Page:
Phone scam on the rise locally, nationally
Local resident targeted for faux DEA raid
By Shane Cohn 06/21/2012
Note to self: If the Drug Enforcement Agency (DEA) calls and says it will be raiding my house later, it’s not the DEA calling.
Chances are it’s just a new shell of an old scam to extort money out of innocent people.
Around the country, phone scammers are claiming to be federal agents and calling people who have used online pharmacies, telling them they are targets in a criminal investigation. Unless a large sum of money is sent to an offshore bank account, the scammers tell their subjects, an arrest is imminent.
Pam, a 65-year-old Camarillo resident, received a call last week from an alleged DEA agent.
“Everything sounded so real,” said Pam. “I just suddenly felt vulnerable and I was going to give her information. She said she was an agent. It was very scary.”
A woman claiming to be a DEA agent told Pam she had ordered drugs illegally. In 2007, Pam was, in fact, ordering thyroid medication from Mexico “because it was cheaper” but, to the best of her knowledge, not illegal.
“They said they were going to arrest me and search the house,” recalled Pam. “I panicked and said they could come and search any time.”
But out of fear, Pam hung up the phone. She called back the number, which had a Los Gatos, Calif., area code, and the woman answered, “Drug Enforcement Agency.”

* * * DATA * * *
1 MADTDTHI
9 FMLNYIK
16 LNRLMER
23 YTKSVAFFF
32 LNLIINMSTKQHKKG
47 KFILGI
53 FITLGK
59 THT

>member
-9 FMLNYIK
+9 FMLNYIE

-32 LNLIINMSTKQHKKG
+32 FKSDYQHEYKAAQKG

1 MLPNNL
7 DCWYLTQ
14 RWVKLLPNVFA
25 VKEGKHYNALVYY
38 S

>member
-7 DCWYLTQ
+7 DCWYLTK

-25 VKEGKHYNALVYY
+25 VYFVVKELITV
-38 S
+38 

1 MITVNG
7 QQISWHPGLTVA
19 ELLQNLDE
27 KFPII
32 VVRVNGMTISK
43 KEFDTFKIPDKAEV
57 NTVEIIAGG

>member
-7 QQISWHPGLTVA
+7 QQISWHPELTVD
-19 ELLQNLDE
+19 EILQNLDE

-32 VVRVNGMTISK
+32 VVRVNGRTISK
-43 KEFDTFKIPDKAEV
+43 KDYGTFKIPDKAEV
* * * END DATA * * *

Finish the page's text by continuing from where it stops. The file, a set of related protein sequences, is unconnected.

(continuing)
Pam hung up once again, but the scammers never called back.
“This is not how we operate,” said Rusty Payne, spokesman for the DEA. Payne said this scam has been going on for three to four years, preying on people’s fears. For a while, he said, this scam had died down but seems to be on the rise again.
Payne said the majority of offshore accounts linked to this scam are in the Dominican Republic, and the DEA is currently working with the Dominicans to try and stop this.
“Maybe the bad guys are in cahoots with the web operators (of these sites), but they circle back and look at records of purchases,” said Payne. “Whether the purchases are legal or illegal, they get it somehow.”
Payne said there have been cases of the scammers going so far as dressing up as DEA agents to collect the money.
Payne advised anybody with information about this scam, to call the local police department.